A good thing about playing with the One Mind Dogs agility stuff recently has been mum’s renewed focus on her own fitness. The philosophy of cue where I need to go and then get moving to the next cue obstacle, plus a lot more blind crosses (which means mum needs to be in front of me) has meant mum has been doing a lot of sprinting around the course. Go mum!
So while there is a lot of focus on fitness and bum strength for me, it is good to know the mum recognizes we are a team and she needs to hold up her end of the deal. Here are some of the things she has been doing (a lot of which I do with her which is good… hate being left out of anything):
General Fitness: trials are long days with intermitte bits of running around (well mum has to go walk the course a few times before and try to remember it… mum) but you need to able to hold up all day. Regular reasonably long walks or runs are great for this. Hey even an excuse to train for an Endurance Trial.
Sprinting: the thing with an agility trial is that it is all over pretty quickly. About the only time we are out there for over a minute is in the games, especially Strat Pairs. So that means there is a lot of running quickly from mum in a short space of time. Think that is called sprinting. With this OMD stuff it seems to be even more obvious as a cue where mum wants me to go and then she moves to the next obstacle so she gets out of my way. So in this case it is pushing off really quickly for a short distance. Mum and I do sprint sessions down at the little park around the corner or even just in the front yard. This isn’t about 100m sprints. This is about 5-20m sprints. Mum puts me in a sit and then gets ready beside me. She says “Break” and we both run as quick as we can. We either stop there and walk back to the starting spot so mum can get her breath back (do this more at the little park where there is more room) or if we are in the front yard mum just changes direction, can be any angle, and we go again. We do this for maybe 6 little bursts and then have a play.
Core Strength: mum has been a big fan of Pilates well before agility and even me coming into her life. The reason she loves it so much is the focus on the core muscles and with a strong core comes less back pain. So besides helping her back when she wrangling the toddler, mum also finds having a strong core great for the changes of direction in agility. Another place she appreciates it is with something like the nose grab (we did one the other day in the first corner) where she is bending over the bar and then needs to come back up at the same time as moving off with her feet. If you are really interested in Pilates than mum recommends seeing a professional instructor but even something as simple as Knee Folds are a great way to start (love helping out by standing over mum when she does her knee folds after a morning run… everyone needs a puppy personal training looking down on them!). The other thing that Pilates is great for is body awareness. Most exercises involve you using arms and legs in different ways. Keeping some muscles on and some relaxed and oh the breathing. Mum finds this really good practice for agility where she needs to be conscious of what her hands, arms, shoulders, legs, eyes etc are all doing so she doesn’t send me in the wrong direction.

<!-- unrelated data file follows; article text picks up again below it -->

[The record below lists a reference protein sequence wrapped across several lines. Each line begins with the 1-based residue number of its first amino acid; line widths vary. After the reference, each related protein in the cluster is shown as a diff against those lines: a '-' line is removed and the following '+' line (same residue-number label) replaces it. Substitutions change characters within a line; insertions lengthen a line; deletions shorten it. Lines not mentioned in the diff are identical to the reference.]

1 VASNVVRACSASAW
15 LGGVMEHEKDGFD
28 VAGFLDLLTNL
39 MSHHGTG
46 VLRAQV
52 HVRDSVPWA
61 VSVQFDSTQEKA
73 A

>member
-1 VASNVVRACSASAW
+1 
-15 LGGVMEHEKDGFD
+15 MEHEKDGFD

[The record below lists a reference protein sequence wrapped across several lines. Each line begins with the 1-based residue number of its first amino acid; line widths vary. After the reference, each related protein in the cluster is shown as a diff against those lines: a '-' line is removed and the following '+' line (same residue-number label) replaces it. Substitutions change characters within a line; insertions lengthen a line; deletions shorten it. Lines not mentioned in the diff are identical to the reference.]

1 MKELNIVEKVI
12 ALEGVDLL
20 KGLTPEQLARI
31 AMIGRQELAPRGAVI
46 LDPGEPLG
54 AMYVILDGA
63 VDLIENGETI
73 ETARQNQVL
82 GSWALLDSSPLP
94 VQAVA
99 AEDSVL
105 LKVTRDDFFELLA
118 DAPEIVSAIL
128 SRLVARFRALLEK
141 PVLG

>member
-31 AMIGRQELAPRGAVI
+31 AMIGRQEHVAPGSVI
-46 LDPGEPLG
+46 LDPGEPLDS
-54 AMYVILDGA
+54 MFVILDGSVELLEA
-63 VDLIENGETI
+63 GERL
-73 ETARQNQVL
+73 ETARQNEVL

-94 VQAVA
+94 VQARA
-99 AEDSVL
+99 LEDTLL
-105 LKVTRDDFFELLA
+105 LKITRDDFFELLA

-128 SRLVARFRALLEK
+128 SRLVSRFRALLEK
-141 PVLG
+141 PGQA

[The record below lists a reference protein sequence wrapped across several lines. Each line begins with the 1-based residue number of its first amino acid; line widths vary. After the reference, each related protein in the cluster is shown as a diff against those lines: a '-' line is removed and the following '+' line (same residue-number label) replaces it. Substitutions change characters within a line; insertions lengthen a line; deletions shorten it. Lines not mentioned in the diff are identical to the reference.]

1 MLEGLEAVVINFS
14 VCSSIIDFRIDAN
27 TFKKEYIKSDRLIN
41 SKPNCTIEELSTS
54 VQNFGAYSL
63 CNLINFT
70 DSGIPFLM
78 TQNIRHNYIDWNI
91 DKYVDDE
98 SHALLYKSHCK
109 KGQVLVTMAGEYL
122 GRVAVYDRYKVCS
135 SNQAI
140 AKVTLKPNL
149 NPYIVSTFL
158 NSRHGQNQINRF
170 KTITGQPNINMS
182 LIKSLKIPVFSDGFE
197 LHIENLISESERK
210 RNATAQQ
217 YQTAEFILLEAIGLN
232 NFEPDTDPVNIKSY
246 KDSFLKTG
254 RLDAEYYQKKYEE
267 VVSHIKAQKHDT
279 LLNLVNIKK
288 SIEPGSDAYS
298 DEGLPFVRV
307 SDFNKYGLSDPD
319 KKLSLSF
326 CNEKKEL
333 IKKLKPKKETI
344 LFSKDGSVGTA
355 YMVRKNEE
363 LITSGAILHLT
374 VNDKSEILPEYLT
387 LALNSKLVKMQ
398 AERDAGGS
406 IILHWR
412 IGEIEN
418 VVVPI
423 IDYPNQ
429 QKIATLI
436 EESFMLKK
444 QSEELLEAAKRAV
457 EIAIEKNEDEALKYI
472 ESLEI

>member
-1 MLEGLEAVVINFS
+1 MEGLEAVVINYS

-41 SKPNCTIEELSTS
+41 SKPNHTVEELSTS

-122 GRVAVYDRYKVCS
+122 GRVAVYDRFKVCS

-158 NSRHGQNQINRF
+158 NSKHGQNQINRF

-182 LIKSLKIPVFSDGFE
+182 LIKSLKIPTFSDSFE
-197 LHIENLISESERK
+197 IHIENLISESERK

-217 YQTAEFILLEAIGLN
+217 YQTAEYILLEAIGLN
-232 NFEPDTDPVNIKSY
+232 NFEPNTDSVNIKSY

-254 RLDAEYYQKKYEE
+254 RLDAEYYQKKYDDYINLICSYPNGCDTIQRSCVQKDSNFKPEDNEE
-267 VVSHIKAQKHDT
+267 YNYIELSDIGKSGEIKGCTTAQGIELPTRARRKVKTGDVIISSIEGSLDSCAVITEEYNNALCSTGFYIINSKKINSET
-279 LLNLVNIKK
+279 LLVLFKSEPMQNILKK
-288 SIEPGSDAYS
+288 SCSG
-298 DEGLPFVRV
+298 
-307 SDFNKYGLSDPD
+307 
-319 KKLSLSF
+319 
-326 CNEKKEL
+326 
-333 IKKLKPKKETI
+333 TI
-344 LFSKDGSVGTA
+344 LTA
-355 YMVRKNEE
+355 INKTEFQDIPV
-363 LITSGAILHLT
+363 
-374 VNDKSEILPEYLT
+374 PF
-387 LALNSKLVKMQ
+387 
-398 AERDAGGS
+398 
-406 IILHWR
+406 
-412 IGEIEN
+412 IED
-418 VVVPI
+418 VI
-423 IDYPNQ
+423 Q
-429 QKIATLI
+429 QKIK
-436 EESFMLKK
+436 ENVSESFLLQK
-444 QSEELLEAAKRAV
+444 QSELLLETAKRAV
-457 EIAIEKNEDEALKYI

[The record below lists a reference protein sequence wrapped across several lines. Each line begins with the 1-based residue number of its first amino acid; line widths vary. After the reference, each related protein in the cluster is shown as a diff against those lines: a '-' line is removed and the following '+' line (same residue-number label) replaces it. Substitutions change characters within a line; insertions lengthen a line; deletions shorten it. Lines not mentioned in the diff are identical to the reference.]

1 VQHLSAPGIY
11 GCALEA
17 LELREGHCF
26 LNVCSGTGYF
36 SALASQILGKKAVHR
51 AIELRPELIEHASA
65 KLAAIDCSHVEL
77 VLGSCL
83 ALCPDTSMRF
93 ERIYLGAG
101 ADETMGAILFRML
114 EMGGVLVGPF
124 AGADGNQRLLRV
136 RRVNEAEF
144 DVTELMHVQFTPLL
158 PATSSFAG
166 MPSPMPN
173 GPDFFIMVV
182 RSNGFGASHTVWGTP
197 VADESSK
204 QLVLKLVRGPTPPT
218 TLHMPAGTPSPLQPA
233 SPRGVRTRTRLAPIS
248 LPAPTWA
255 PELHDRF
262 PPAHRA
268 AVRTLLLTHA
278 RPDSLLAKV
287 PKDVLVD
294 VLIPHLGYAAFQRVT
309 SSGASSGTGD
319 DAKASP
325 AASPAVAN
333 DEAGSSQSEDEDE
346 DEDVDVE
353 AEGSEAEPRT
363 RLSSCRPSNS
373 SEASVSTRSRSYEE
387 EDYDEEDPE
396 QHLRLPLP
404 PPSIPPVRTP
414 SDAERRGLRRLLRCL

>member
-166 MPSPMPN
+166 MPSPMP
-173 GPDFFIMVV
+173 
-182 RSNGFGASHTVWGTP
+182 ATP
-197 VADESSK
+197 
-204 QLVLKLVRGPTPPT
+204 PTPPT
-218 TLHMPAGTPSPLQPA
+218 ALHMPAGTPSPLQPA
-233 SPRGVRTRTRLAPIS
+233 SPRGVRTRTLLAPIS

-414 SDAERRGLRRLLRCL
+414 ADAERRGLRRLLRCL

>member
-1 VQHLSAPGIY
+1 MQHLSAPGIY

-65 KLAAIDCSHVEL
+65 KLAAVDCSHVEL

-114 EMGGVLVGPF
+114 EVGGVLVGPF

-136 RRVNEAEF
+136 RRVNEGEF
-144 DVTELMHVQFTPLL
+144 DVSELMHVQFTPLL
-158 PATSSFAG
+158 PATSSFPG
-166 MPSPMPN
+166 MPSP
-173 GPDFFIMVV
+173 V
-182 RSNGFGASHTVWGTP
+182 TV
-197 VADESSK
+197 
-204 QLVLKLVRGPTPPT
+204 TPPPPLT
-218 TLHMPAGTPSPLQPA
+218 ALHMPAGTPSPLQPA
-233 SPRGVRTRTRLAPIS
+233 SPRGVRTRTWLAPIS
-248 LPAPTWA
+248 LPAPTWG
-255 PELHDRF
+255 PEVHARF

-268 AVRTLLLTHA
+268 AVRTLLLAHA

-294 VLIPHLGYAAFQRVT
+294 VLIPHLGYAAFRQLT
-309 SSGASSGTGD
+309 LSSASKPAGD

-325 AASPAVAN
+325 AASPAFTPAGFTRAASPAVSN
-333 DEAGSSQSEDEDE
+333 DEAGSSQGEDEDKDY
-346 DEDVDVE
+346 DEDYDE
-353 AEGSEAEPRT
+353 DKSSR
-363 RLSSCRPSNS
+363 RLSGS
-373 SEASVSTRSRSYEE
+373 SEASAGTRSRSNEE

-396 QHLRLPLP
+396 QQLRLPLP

Glute Strength: this goes with both the sprint training and the core strength. So that gluteus maximus (i.e. the bum) is the biggest muscle in the body. It is that muscle that should be firing to accelerate out in a sprint. Except for a lot of people, including mum, the bum can be lazy (see it isn’t just me mum) and not engage and recruit other muscles to do the job. This can also result in back pain as other muscles get strained. A great way to build glute strength is with lunges. Here is a piece on how to do a good lunge. My 1st World Dog advice is to also find a space to do lunges where there is also space for your dog to run in front of you. In the standing positing throw the ball. Wait in the lunge position for ball to be returned to your hand (see good practice for retrieve and give too) and then stand, throw and repeat lunge.
Agility can be pretty full on with all the time training and gear involved so these ideas don’t have any equipment apart from a lead to walk your dog with and a ball if you want to use it in the lunges. It also isn’t meant to be a full on gym workout but just some simple ways to incorporate some exercises for the handler into the training. So hope this helps with some ideas to keep up your side of the deal in the team.
phew…. exhausted watching mum….
Remember we are bloggers not professionals so if you have any sort of pain see a professional in the field of physio or other health areas.
Oh yes handler fitness… I better get to it 😉 I especially like the sprinting and lounging advice as I’m always looking for ways to do things without putting the dogs away.
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